Hacker Bonanza Ahead

A complex supply chain and the lack of direct liability means many devices aren’t going to be secure enough.


Always on, always connected—and therein lies the danger. With the world going to a 24/7 online presence, the hacker’s universe of opportunity is never closed. And once the IoT gets everyone and everything connected, hackers will have an even more bountiful playground.

Just recently, HP did another one of its hacker studies. The Fortify application security unit did an analysis of what will likely be some of the most popular consumer IoT devices: TVs, webcams, thermostats, remote power systems, sprinkler systems, hubs/routers, door locks, alarms and garage door openers. It found not less than 250 different security vulnerabilities across the product lines.

A couple of years ago I had written something similar to this and the numbers were about the same. It seems that we haven’t learned much in a couple of years, at least not at the consumer end. But I have gotten a lot smarter about this issue since then, working on the security an IoT beat here.

But our industry has been trying – and succeeding – at least at the chip level. My contacts at NXP, Rambus, Kaspersky, Chaologix, Arteris, Infineon, Chipworks, and so many others that are the top of the cryptography class, give me tons of data on what they are doing to secure chips and peripheral segments. Cryptography has come a long way. Today there shouldn’t be a single IoT device out there that is vulnerable. But most are vulnerable, so it shouldn’t be a surprise that the HP results are what they are.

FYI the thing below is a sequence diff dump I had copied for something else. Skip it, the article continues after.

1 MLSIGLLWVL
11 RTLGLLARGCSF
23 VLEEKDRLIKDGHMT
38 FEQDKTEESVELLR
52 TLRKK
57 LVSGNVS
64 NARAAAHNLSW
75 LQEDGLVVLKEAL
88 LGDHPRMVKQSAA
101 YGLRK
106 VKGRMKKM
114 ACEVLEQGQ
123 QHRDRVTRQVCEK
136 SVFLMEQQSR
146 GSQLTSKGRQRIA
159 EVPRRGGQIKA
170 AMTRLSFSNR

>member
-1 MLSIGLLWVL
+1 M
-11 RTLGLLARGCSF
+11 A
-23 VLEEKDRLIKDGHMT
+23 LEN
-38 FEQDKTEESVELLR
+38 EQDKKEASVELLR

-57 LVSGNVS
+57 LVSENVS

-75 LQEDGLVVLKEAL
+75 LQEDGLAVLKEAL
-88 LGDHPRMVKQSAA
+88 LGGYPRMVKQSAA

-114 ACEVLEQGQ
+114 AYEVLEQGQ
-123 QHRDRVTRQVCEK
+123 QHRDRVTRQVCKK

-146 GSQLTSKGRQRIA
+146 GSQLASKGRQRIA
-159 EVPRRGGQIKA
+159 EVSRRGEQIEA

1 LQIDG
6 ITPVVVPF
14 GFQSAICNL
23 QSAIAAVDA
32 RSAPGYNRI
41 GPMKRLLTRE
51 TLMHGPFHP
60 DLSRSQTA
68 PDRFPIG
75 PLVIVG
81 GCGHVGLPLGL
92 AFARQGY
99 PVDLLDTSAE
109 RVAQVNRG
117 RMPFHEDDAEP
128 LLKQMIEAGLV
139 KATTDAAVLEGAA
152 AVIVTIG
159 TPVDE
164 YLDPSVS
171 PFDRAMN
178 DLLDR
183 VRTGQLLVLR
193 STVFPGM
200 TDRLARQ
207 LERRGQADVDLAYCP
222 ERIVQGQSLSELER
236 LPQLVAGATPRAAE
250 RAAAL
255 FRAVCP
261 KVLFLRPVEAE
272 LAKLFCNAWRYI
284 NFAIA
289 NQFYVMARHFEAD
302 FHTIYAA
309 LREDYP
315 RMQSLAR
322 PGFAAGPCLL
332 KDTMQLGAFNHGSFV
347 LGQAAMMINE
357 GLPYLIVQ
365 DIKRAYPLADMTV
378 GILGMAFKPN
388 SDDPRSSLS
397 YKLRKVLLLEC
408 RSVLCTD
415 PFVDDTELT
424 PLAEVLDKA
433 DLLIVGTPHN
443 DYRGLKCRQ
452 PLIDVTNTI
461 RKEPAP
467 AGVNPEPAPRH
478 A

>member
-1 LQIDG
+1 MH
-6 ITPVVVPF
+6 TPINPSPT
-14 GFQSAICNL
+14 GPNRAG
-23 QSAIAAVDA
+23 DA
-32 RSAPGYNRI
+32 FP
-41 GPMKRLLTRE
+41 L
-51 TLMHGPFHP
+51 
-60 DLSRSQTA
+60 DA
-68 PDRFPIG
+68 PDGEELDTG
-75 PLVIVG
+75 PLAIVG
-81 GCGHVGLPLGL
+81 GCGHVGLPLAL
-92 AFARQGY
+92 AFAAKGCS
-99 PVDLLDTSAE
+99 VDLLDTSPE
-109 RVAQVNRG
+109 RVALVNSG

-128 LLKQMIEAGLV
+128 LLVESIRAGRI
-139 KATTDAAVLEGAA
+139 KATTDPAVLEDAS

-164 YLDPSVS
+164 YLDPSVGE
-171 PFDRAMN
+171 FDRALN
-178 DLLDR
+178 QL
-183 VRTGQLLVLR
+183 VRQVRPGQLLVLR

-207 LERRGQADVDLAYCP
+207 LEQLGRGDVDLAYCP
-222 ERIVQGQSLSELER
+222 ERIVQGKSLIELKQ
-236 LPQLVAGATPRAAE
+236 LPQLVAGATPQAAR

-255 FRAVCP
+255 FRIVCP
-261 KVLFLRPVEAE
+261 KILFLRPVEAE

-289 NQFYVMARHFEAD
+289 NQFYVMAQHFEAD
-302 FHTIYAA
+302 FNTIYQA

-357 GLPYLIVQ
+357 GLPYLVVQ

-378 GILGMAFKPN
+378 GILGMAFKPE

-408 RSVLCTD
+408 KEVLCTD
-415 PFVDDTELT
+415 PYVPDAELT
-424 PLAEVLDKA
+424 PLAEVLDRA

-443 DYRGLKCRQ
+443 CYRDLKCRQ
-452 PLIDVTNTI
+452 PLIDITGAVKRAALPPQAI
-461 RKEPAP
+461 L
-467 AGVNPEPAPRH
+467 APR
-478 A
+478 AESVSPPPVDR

You can blame all of this on an enormously complex, highly competitive and largely disaggregated supply chain. Vendors and manufacturer face no direct fallout from poor security, and there is no compelling business reason—at least not yet—why they should. So far the end user has had to shoulder all the risk. Looking at the many breaches that have occurred at major corporations such as Target, Home Depot, Chase, none has paid a dime to a consumer whose identity has been stolen. Nor has a device vendor compensated a consumer for a router, thermostat, toaster, or refrigerator that was hacked.

There is the argument that the end user should be smart enough to provide their own security. And with devices such as smart phones tablets, computers, and the like, that argument has some credibility. But for an appliance, baby monitor, or toothbrush, the average consumer should be confident there is a decent level of security right out of the box. And that needs to happen at the chip level.

So…playing this forward, the more things change, the more they seem to stay the same. And for the IoT that is bad news. For the hackers, there is a brand new, wide open playground.

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